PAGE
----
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What is Web Analytics?

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  • Written By: Michael Anissimov
  • Edited By: Niki Foster
  • Images By: Eugenio Marongiu, Bloomua, Vgstudio, n/a
  • Last Modified Date: 15 November 2016
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Most people are introduced to web analytics by the ever-popular hit counter, a simple bit of code that counts and displays the number of visits to a web page. More sophisticated web analytics track the number of unique IP addresses visiting a site, count views for every page, break down results based on hour and day, show which countries the visitors are from, what browsers and operating systems they are using, and which links or search engine terms they used to find the site. One of the most popular web analytics services is AW Stats, which is available for free with most hosts.

Web analytics are important to anyone who cares about who visits their site and how they got there. Traffic can make or break the success of an online business or venture. Smart site owners write pages that are rich in relevant keywords and score well for Google searches on related topics. If you look at the articles on this site carefully, you'll notice that relevant keywords are intentionally repeated frequently in the text. A keyword for this article is the term "web analytics".

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Google joined the web analytics scene in late 2005 with Google Analytics. The service is integrated with AdWords, which are the little advertisements you sometimes see on the right side of the browser screen when you search for a popular keyword. Because a site must pay Google for each clickthrough from an AdWord ad, it is important to make sure that each clickthrough is as beneficial as possible to the owner of the site.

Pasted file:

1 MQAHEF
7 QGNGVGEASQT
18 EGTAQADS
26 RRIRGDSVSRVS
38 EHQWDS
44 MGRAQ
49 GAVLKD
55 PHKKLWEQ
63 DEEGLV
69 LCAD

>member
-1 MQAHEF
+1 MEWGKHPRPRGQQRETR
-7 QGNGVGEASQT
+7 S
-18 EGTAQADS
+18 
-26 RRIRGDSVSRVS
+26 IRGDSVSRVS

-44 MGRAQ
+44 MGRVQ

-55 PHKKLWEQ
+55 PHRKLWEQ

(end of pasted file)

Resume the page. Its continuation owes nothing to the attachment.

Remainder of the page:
Site owners want visitors that stay at their site for a decent length of time, visit several pages, and add the site to their favorite links list for revisiting. Web analytics help webmasters target such users. More advanced forms of web analytic tools can gather stats about streaming video watching and RSS feeds, create various scatterplots about visitor data, and perform other sophisticated functions.

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browncoat
Post 5

@clintflint - Most web analytics services are pretty sophisticated these days and will provide a lot more information than just where new customers are finding a website. They can give you a bounce rate and the time spent on each page of the site, as well as data on the country of origin and other demographic information about the visitors.

That should be backed up with surveys and other information if you really want to get into the nitty gritty of why people are coming to your site and staying or not staying and what they do once they are there, but for anyone who doesn't run a website for a mid-level or higher company, free web analytics are generally sufficient.

clintflint
Post 4

@pastanaga - Web analytics reports are really only going to be useful if someone is dealing with large numbers of new customers or visitors to their site. If they are running something like a web comic or a membership site, most of their hits are going to come from people who discovered the site and then come back to it through a bookmark. That doesn't really provide any useful data to work with if you're trying to increase revenue.

You're better off working with more traditional sources of information in that case.

pastanaga
Post 3

Web analytics can be so useful in figuring out how and why customers get onto your site and how to keep them there for longer. It seems complicated at first and there is a bit of a learning curve, but once you know what all the statistics mean and why they are important it's not too hard.

It's not enough to just rely on a stat counter if you're serious about monetizing your site or even just reaching a lot of people. Those numbers are often inflated by hits that have nothing to do with people wanting to be on your site.

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